Telekinesis is not within our power. How can we formulate this fact? Well, it's a bit tricky. The natural way of formulating is to say that no human thought has a physical effect outside the body except through an extra-mental bodily movement (this formulation leaves open the possibility that the mind is a part of the body). However, we can, just by thinking about it, change the positions of needles on gauges on a neural scanner. And if Christians are right, it is possible to pray mentally for a physical effect, and have the physical effect occur by a divine intervention. Moreover, we want to insist that just as one person can't do telekinesis by herself, so too a dozen can't do it together.
One way to handle the neural scanner concern and to extend to the case of multiple agents is to say that whenever human thoughts have a physical effect in virtue of their content, they do so through causing at least one an extra-mental bodily movement. The case of miracles can be handled, perhaps, by adding a qualifier "except for miracles".
Now, suppose that tables, chairs and other artefacts exist. Then, I think, the existence of an artefact depends crucially on what people think: it depends on the intentions of the artificer and what other people plan to use it for. We could imagine a physical object just like a chair but which can survive the loss of all of its legs, because its purpose is quite different from the purposes of a chair. Whether that object exists or whether a chair exists in its place depends on what people made the object for, and/or what they plan to use it for. Likewise, whether one is making a palisade—a single object—or a series of upright pointed sticks tied together depends on one's intentions for the project. If, for instance, one is planning to untie all the sticks and use them as spears as soon as the enemy approaches, then what one has made is a bunch of spears tied together for ease of storage, and one has not made a palisade. Thus, the number of artefacts depends on the contents of our thoughts.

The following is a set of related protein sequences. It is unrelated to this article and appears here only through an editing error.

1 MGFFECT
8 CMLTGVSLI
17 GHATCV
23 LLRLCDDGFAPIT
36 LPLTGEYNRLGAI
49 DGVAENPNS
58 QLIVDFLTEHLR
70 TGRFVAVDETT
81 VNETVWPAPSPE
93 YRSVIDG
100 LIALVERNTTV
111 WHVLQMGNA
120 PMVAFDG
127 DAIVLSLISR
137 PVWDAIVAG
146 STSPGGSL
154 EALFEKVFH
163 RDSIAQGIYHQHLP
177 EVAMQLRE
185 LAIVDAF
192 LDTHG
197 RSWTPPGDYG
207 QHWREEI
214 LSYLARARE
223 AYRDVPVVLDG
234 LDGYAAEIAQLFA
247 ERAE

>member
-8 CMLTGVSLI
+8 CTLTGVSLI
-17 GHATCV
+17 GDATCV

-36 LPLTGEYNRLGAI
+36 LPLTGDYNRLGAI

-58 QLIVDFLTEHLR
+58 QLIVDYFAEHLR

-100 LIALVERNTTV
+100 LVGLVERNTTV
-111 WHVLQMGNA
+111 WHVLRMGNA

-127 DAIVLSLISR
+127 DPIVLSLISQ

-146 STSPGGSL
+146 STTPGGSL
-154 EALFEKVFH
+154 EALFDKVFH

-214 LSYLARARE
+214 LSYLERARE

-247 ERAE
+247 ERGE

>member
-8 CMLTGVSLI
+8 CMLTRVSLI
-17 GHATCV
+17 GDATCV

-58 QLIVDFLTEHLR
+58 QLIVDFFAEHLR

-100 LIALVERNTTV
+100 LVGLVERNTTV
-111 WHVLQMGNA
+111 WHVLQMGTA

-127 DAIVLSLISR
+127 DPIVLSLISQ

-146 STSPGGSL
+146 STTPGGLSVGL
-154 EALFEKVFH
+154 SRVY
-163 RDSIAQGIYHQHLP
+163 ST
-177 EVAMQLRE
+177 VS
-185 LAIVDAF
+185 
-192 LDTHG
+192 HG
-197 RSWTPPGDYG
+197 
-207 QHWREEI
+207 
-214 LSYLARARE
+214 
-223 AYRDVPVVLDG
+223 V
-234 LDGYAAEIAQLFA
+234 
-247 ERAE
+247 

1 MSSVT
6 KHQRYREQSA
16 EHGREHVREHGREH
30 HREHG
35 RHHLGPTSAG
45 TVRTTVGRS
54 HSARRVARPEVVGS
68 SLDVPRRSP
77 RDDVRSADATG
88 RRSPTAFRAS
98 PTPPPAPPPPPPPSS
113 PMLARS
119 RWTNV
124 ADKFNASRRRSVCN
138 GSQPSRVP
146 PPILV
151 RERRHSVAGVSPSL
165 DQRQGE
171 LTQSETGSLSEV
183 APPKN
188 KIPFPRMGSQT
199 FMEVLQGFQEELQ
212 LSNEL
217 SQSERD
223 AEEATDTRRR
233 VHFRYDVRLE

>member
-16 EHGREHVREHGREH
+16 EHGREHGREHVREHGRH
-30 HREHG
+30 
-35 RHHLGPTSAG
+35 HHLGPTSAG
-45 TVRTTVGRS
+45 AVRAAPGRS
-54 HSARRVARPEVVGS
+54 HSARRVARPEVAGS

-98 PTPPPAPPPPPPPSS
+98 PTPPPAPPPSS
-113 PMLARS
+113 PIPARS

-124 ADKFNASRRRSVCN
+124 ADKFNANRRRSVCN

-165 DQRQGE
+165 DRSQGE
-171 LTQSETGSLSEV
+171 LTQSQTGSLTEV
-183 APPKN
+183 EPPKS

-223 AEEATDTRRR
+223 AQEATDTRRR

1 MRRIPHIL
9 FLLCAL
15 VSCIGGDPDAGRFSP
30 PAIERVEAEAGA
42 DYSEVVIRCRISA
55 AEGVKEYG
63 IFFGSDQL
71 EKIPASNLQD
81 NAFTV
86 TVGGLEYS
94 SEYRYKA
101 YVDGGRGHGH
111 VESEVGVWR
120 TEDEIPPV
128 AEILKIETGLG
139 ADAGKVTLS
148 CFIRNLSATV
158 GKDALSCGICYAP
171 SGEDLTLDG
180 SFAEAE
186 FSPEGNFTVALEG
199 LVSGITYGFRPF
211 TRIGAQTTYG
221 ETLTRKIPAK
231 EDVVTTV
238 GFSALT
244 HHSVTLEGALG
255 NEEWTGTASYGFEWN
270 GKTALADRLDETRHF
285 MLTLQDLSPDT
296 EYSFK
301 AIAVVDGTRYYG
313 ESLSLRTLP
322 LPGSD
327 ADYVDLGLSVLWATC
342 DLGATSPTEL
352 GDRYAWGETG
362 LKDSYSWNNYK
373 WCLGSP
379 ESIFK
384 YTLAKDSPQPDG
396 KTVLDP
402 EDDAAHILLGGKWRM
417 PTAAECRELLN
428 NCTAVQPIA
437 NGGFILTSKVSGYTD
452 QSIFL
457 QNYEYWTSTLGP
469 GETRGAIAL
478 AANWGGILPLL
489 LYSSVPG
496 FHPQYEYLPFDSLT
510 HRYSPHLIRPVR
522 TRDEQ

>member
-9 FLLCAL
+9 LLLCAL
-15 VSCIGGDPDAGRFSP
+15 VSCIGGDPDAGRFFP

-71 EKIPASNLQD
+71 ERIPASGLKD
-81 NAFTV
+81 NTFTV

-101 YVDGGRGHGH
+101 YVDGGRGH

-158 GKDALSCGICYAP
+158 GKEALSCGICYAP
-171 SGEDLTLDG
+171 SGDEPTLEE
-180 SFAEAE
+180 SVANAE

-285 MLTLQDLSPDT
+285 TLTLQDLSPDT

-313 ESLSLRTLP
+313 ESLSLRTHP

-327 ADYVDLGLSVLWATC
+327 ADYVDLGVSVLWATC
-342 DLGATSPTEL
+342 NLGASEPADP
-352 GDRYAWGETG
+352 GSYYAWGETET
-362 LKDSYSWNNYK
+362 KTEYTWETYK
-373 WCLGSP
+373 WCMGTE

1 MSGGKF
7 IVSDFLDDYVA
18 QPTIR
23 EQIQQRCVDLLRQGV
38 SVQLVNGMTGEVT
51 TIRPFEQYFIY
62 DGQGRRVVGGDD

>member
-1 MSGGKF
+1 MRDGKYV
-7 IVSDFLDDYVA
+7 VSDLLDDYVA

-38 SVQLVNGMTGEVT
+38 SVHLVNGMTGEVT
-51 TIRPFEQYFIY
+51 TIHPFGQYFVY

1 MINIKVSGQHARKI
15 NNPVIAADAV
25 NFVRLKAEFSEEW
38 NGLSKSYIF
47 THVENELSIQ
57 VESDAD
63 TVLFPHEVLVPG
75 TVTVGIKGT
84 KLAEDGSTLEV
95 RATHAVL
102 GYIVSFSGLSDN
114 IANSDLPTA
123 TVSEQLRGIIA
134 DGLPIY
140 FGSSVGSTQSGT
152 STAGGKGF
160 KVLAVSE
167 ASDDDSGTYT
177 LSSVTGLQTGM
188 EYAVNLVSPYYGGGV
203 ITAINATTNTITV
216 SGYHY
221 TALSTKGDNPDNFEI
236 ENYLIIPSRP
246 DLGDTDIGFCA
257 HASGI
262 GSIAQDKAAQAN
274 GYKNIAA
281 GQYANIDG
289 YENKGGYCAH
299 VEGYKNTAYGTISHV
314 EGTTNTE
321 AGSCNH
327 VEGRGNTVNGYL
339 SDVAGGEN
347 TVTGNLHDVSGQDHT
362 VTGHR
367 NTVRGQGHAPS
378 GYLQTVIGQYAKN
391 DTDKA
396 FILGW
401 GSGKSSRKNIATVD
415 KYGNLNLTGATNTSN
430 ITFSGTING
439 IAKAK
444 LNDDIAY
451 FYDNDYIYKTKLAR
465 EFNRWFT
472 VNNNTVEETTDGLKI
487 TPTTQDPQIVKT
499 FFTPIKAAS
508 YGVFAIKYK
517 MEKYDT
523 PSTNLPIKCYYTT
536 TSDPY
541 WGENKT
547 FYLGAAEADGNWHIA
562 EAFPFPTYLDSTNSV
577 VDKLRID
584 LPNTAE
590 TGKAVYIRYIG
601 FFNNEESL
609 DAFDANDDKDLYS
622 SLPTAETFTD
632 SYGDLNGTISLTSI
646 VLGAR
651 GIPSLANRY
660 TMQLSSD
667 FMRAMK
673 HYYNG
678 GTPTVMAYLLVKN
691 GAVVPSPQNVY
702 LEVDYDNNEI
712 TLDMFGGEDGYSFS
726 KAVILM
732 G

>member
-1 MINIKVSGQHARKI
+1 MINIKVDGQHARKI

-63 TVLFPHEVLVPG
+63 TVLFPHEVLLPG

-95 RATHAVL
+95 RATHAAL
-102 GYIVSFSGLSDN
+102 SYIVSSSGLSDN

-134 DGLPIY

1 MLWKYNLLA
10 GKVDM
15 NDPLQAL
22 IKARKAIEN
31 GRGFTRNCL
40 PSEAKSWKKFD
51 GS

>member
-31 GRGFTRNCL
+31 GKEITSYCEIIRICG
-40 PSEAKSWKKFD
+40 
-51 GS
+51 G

Facts about what artefacts exist depend crucially on the content of what people think. Since many artefacts, including the ones in the above examples, are physical objects outside of human bodies, it follows from the above, that if there really are artefacts, then the contents of thoughts can affect what kinds of and how many physical objects exist outside of human bodies. Moreover, this happens without any miracles, in the ordinary course of things. Hence, if there really are artefacts, there is something very much like telekinesis.
Of course, nobody really thinks there is some miraculous multiplication or aggregation, respectively, of objects when a bunch of spears tied together or a palisade, respective, is made. The reason for that is that we realize, perhaps inconsistently, that artefacts are not real things.
There is a way out of this argument, and this is to assume compositional universalism. But that faces at least one serious problem, as an earlier post has shown.